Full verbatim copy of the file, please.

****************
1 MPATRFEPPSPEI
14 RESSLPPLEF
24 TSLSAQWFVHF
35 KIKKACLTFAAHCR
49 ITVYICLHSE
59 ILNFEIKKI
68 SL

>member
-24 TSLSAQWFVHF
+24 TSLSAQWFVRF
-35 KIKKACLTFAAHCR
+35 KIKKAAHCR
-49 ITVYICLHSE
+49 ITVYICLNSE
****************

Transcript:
1 MPATRFEPPSPEI
14 RESSLPPLEF
24 TSLSAQWFVHF
35 KIKKACLTFAAHCR
49 ITVYICLHSE
59 ILNFEIKKI
68 SL

>member
-24 TSLSAQWFVHF
+24 TSLSAQWFVRF
-35 KIKKACLTFAAHCR
+35 KIKKAAHCR
-49 ITVYICLHSE
+49 ITVYICLNSE